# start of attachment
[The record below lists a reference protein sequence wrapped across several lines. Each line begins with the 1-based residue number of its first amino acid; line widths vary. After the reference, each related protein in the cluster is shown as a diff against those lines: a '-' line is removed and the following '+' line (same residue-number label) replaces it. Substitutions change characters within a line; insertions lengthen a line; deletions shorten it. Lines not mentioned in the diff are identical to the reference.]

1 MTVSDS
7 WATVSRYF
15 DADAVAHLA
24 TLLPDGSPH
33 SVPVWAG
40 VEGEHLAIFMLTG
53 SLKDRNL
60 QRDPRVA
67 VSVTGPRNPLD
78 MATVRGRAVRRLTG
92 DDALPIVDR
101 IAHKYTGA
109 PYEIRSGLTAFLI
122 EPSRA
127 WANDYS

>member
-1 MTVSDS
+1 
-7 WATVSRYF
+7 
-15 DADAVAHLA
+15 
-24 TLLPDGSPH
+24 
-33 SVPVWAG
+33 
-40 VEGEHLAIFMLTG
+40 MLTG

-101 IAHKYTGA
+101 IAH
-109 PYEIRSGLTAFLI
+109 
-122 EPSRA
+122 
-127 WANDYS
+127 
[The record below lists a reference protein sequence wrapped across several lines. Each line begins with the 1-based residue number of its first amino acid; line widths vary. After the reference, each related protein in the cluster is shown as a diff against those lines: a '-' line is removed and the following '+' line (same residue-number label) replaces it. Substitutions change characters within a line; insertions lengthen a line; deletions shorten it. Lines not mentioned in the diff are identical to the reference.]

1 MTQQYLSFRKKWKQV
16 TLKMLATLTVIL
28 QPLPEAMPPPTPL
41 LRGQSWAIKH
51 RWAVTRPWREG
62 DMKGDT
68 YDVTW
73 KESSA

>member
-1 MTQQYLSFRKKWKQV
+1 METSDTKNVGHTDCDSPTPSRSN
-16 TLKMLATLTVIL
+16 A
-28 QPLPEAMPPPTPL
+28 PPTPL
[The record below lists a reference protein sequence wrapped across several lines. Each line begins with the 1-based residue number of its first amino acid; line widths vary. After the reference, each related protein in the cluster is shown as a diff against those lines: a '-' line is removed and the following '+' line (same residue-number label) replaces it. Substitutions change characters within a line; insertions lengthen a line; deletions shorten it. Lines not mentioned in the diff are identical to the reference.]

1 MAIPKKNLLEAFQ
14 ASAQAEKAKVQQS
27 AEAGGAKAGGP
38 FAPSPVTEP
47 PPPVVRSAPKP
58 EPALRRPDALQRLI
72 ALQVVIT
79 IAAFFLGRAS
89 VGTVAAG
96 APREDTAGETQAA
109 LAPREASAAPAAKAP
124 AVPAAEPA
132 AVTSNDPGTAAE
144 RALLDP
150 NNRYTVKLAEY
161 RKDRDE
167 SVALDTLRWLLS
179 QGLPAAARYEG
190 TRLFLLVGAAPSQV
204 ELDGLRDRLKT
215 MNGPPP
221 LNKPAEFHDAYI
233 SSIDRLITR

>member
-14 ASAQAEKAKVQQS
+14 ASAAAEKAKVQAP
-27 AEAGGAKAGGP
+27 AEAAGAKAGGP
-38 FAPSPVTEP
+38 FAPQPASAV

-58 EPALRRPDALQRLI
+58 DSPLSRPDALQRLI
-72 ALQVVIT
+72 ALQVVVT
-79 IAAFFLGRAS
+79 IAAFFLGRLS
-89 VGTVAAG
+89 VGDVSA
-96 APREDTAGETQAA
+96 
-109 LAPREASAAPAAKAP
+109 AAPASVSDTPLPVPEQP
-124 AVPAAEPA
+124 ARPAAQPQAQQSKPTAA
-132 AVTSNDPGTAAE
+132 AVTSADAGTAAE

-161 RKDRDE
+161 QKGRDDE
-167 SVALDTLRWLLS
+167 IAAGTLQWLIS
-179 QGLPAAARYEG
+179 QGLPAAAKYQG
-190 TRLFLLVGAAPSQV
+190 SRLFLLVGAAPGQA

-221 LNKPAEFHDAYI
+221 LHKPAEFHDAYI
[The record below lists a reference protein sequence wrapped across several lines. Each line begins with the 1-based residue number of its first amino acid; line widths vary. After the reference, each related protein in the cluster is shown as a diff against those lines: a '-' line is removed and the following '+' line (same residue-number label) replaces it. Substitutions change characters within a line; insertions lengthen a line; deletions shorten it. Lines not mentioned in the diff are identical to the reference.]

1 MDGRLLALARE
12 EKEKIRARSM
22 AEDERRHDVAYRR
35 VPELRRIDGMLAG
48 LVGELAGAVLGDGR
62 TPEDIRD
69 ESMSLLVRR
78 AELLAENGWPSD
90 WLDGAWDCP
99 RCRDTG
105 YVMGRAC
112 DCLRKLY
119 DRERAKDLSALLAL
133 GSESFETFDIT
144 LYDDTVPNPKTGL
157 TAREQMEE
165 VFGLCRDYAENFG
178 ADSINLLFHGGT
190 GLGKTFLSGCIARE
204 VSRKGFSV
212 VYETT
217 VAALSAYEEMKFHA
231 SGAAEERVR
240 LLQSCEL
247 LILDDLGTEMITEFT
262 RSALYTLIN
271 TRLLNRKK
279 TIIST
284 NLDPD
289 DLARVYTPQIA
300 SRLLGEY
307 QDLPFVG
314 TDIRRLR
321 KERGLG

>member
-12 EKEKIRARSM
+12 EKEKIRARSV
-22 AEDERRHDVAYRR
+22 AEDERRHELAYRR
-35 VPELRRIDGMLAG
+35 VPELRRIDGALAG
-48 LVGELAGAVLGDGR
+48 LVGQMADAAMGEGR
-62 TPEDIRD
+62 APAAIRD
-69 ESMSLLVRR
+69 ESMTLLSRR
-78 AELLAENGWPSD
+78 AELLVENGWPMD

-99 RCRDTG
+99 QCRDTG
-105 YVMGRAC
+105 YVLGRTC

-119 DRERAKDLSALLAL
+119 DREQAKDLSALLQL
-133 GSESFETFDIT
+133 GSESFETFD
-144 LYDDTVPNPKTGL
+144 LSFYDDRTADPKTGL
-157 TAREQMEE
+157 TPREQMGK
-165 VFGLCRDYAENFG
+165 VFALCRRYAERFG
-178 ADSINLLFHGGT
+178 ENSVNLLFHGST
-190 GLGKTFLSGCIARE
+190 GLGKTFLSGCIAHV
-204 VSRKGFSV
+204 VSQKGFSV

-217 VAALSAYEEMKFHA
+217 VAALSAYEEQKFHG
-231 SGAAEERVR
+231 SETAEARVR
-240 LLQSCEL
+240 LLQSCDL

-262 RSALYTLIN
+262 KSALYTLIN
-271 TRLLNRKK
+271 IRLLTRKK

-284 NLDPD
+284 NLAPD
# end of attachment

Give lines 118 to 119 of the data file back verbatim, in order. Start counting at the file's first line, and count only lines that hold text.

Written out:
69 ESMSLLVRR
78 AELLAENGWPSD